Cover Stories

High Tea

HighTea1The inside story on the booming local kombucha business
and why it’s putting Santa Cruz on the map

Fermented yeast and bacteria. If the soda-slurping generations of yesteryear had been told that a beverage based on that combination would be the fastest growing drink on the market someday, they would’ve laughed, or maybe even made a gagging gesture, and offered you another Dr. Pepper.

But the day is here and the drink is kombucha, a probiotic brew of tea and a multiple culture of yeast and bacteria.

The ancient tonic, which has been a staple in cultures around the world for thousands of years, has recently resurged in modern American culture as the go-to item on the natural health food circuit. Santa Cruz has long championed natural foods and been at the forefront of any blooming health trend, so it comes as no surprise that the drink is everywhere around these parts—whether it’s in the hands of the young professional on their lunch break, or as the topic of conversation between a handful of home brewers. Fittingly, Santa Cruz is also home to one of the main kombucha producers, Kombucha Botanica, which brews and bottles its product on the Westside of town.

HighTea2Despite its increasing popularity, Adam Goodman, the company’s “Chief Kombuchero,” says a lot of people don’t understand kombucha.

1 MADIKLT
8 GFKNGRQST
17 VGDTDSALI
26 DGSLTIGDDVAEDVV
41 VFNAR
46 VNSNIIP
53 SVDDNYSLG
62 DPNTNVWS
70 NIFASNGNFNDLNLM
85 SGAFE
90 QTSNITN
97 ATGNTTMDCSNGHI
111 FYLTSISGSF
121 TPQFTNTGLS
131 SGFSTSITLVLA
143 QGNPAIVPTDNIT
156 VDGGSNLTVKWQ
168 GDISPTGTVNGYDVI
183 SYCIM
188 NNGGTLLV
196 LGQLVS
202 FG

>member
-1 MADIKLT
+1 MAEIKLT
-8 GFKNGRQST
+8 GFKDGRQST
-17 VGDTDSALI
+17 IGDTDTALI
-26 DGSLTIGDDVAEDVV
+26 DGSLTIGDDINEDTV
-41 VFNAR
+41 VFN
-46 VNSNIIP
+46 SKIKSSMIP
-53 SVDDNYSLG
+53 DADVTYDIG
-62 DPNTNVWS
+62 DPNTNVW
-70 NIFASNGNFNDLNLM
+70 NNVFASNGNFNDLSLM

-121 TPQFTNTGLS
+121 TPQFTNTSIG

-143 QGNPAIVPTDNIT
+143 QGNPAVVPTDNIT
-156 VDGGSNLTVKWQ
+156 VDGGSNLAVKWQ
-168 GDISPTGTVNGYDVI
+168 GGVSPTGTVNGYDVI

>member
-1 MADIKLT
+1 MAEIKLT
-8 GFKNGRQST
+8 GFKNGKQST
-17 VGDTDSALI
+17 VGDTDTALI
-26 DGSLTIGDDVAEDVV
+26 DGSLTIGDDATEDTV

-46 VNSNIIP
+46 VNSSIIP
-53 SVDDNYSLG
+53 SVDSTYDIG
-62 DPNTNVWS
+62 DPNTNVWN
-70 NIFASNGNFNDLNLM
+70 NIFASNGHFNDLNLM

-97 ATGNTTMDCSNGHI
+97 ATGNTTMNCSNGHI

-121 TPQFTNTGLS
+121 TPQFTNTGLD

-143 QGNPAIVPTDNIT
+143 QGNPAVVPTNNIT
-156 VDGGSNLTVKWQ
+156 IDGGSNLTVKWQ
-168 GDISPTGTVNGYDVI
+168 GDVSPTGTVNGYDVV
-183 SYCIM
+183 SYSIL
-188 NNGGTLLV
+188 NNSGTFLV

“They just hear ‘yeast, bacteria, fermentation’ and think it is all out of control and crazy, and that you’re gonna die,” he says.

Much to the contrary, he tells of a group of scientists that set out to find the world’s highest geographical concentration of centenarians, and found themselves in a town in the mountaintops of Russia, where kombucha was the common denominator.

“When they explored the culture more, they found that everybody had a jar of kombucha brewing in their house and drank it regularly as part of their culture,” he says, listing anti-aging as one of the drink’s professed benefits. “I thought that was a cool story.”

Although no claims are scientifically proven, kombucha purportedly helps bring the body into balance and restore and strengthen the immune system. While the most common and noticeable effect, according to Goodman, is that the probiotics work as a digestive aid to soothe the stomach, kombucha brands and drinkers have claimed that it helped them recover from such serious illnesses as cancer and AIDS.

“It’s not a cure-all,” says Goodman,”but a lot of people who have had cancer or AIDS have used kombucha in conjecture with other things to beneficially boost their immune system.”

Goodman believes the detoxifying substance to be adaptagenic, meaning, “it gives each person exactly what they need.” He shares how his own health has been improved by kombucha. When he first began home-brewing it, he would make cold compresses with the tonic to place on his eczema. After 10 minutes of applying it topically, his skin would feel “all better.”